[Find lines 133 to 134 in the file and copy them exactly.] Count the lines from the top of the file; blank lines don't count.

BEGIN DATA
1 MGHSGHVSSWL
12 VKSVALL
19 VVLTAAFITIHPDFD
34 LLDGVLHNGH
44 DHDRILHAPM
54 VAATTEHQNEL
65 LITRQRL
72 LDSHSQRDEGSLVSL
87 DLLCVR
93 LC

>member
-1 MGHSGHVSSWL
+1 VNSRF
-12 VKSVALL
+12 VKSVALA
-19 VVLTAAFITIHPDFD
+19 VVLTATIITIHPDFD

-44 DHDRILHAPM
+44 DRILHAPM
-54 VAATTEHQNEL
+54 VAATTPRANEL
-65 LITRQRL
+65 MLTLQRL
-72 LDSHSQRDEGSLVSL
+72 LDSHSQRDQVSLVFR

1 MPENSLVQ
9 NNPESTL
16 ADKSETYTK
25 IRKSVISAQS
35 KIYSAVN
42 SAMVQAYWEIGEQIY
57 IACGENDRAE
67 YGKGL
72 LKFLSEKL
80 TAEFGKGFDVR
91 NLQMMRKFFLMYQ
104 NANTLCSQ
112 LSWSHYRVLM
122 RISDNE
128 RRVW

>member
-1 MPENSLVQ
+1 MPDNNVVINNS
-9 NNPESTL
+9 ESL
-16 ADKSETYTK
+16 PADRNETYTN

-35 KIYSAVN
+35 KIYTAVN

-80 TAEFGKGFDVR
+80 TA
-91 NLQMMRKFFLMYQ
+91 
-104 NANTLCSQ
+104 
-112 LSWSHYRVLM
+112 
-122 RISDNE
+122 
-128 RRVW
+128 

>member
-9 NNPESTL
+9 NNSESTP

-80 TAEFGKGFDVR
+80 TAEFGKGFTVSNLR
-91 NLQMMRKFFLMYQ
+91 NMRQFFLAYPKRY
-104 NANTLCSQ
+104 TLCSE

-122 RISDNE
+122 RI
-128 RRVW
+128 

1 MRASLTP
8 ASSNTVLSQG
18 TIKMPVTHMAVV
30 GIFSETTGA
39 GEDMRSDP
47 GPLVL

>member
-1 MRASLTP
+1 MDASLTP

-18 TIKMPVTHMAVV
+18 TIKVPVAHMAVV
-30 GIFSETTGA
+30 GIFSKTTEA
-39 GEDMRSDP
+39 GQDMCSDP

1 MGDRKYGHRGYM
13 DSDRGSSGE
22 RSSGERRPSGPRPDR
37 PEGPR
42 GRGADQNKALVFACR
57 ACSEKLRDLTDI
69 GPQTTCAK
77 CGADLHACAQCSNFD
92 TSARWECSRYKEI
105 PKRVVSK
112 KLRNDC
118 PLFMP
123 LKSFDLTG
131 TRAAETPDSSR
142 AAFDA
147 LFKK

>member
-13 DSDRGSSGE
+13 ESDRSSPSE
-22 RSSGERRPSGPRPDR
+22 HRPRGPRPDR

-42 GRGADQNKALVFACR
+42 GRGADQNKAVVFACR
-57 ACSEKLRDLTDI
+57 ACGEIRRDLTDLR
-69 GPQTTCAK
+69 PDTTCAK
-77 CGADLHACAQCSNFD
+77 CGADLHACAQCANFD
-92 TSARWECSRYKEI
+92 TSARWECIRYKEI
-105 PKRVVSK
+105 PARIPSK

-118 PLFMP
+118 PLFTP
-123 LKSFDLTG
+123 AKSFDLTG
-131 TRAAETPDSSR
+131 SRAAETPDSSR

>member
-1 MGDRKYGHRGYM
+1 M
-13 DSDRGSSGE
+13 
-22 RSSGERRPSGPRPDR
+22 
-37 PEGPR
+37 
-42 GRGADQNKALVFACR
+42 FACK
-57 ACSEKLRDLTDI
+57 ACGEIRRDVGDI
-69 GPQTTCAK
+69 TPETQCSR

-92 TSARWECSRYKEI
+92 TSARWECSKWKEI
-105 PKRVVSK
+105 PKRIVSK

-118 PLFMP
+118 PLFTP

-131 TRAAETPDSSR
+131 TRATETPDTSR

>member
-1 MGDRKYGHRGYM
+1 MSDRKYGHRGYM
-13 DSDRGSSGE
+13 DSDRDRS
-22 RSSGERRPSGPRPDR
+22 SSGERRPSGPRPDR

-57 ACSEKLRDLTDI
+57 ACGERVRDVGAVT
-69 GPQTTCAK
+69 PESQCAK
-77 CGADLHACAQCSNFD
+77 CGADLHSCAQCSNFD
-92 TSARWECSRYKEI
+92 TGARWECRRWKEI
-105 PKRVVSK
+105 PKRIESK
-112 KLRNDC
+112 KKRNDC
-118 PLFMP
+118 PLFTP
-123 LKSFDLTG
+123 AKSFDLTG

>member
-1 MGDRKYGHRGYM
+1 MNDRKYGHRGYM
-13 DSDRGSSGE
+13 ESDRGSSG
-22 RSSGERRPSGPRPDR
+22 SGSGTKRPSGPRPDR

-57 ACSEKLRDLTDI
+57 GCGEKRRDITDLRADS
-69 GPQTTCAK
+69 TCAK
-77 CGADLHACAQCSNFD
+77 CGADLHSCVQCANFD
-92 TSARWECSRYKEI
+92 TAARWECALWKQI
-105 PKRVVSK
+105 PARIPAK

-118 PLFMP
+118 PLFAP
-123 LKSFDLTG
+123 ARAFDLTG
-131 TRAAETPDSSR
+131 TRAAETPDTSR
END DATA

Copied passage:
+13 
-22 RSSGERRPSGPRPDR